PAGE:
señor usando un ordenador

March 07, 2023

ChatGPT, Google and... Microsoft. Different battle, same actors

For some time now, we have been talking about ChatGPT and the Generative AI - that is, AI built around algorithms capable of creating new content of all kinds thanks to machine learning - that gives rise to it. At the time, almost everyone was amazed by the possibilities exhibited by this sort of toy that, in some way, challenged many of our notions as casual users of technology.

What is ChatGPT?

Although it is hard to find someone in our industry who hasn't heard of it, let's recall that ChatGPT is a free chatbot (although it has an associated pay version) that can generate a response to almost any question. Developed by the company OpenAI atop a model known as GPT 3.5, or Generative Pre-Trained Transformer, and presented to the public in November 2022, it is currently considered a leader of sorts among present and past AI automatons.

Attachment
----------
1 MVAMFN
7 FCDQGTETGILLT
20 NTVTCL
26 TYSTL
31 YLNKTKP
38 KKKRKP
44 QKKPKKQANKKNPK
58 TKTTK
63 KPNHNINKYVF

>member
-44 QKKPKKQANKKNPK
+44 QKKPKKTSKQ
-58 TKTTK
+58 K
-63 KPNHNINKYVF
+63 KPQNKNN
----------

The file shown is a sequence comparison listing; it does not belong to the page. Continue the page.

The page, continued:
In addition to answering everyday questions, it can help develop a story - even the plot of a novel, do children's homework, and more. It can even write computer code. In general, it should be able to create almost any type of content, although the platform also provides the means to detect if a text was written with help from AI; in other words, it can identify cheating (

As one might expect, some have managed to deceive both the chatbot and the aforementioned AI detection tool. They even got the chatbot to reveal confidential information, such as some of its internal operating rules (this was the case of student Kevin Liu, who integrated ChatGPT into Microsoft's Bing search engine).

Yes, search engines. The appearance of ChatGPT posed a practical and immediate challenge to the status quo of traditional search platforms - essentially the all-powerful Google - which were caught woefully off-guard by the smart capabilities of chatbots to give intelligent and articulate answers on any topic (by relying, logically, on all the existing search platforms).